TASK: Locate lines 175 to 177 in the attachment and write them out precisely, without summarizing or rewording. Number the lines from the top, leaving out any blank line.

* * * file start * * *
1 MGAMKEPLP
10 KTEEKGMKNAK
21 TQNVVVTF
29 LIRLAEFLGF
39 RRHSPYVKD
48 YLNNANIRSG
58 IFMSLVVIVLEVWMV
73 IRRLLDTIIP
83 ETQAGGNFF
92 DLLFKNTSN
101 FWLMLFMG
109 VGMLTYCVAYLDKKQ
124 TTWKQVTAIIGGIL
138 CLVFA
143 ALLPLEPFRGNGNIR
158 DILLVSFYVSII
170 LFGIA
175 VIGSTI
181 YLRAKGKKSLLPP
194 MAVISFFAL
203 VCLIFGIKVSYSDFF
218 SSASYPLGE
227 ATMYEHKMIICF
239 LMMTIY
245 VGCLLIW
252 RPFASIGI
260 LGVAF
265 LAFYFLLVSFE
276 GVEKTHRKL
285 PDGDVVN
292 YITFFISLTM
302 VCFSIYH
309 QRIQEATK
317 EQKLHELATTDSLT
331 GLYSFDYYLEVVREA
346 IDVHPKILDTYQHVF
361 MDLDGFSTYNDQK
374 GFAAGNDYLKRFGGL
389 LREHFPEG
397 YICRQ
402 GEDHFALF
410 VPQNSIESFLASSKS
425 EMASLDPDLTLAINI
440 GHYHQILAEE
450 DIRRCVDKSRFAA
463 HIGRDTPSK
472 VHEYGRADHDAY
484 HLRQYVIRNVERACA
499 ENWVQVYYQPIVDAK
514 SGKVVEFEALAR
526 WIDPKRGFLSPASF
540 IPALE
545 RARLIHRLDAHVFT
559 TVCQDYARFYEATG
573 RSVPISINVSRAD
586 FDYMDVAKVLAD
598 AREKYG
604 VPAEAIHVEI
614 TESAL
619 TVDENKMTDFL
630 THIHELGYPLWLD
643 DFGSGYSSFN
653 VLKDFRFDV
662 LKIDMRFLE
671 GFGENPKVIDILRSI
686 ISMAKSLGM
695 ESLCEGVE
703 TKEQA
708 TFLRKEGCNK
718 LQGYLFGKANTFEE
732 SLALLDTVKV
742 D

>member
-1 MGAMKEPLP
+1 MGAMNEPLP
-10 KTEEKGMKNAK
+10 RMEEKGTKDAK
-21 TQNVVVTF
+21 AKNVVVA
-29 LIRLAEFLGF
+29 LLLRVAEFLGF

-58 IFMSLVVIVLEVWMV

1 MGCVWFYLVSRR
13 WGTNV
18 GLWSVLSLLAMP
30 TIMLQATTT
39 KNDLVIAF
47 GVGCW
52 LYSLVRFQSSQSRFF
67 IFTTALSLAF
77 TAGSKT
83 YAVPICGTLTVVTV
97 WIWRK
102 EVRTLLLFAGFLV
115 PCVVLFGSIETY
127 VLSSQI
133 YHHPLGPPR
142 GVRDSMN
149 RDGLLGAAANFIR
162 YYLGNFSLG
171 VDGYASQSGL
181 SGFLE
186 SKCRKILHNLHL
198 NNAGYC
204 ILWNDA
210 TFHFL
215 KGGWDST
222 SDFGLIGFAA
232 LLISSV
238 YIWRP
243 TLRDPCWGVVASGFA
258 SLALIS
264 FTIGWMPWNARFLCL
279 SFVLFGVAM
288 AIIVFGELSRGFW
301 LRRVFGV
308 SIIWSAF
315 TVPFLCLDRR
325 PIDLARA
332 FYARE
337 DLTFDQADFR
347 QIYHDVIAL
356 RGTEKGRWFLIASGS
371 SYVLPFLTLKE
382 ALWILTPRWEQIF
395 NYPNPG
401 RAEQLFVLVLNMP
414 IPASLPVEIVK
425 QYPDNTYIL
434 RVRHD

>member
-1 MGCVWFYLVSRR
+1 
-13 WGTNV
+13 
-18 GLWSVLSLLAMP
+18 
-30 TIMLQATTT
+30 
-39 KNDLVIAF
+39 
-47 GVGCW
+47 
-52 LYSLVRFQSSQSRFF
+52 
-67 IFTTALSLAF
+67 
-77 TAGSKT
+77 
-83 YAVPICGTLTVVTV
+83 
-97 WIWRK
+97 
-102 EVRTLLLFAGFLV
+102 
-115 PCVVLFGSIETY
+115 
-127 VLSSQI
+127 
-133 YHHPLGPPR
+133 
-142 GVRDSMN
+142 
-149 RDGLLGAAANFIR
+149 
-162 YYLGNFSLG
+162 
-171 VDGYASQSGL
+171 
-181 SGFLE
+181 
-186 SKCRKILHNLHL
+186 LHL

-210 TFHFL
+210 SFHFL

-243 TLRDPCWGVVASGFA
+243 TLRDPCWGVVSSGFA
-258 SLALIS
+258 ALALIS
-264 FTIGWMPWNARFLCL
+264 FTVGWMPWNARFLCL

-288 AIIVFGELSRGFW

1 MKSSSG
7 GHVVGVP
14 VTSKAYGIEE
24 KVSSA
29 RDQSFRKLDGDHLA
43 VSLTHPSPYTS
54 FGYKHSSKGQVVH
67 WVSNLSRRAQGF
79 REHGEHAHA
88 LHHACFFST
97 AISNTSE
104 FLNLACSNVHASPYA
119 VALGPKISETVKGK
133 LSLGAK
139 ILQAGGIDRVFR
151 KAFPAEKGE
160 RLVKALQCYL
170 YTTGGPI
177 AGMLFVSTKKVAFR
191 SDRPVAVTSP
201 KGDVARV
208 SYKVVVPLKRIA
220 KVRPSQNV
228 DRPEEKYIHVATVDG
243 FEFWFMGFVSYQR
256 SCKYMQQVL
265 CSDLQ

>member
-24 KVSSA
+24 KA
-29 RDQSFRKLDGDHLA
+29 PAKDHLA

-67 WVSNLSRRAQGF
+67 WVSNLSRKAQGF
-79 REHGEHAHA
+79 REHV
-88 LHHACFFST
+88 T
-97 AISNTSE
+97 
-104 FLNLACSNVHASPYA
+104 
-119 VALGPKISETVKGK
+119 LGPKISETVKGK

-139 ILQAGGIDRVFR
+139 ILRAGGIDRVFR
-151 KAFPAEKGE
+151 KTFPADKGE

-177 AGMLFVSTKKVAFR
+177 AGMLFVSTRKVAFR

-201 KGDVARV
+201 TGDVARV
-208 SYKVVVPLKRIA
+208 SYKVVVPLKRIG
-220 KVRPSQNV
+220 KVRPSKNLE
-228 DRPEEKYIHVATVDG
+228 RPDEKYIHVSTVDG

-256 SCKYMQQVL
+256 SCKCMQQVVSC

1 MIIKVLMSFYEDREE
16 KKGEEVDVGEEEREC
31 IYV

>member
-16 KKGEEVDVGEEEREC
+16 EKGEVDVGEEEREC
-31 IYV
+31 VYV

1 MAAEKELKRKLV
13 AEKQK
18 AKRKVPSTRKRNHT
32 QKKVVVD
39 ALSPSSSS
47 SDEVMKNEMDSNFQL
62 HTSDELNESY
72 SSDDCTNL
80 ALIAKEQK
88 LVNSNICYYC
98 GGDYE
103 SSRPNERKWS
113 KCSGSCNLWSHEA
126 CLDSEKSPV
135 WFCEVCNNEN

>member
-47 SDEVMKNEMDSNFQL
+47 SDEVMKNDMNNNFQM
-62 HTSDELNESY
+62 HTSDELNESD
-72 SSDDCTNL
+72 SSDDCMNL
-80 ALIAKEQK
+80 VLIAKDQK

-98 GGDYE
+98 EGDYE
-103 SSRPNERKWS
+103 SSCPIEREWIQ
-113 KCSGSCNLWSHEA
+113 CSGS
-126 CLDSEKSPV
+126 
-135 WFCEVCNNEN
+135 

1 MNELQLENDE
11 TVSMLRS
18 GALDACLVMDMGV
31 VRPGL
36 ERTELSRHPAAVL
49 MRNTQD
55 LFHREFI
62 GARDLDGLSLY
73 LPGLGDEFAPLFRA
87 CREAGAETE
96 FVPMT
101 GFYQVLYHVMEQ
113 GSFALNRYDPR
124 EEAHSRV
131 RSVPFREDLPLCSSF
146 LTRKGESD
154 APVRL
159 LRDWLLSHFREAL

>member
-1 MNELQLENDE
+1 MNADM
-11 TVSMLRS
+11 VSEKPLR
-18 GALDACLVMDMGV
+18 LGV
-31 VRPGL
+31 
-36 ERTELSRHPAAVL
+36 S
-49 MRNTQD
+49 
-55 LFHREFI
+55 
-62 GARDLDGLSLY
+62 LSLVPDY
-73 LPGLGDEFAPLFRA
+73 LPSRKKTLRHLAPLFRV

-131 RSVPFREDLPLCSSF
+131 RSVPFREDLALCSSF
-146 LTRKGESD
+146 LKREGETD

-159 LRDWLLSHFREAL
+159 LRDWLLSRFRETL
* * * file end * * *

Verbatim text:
+210 SFHFL

-243 TLRDPCWGVVASGFA
+243 TLRDPCWGVVSSGFA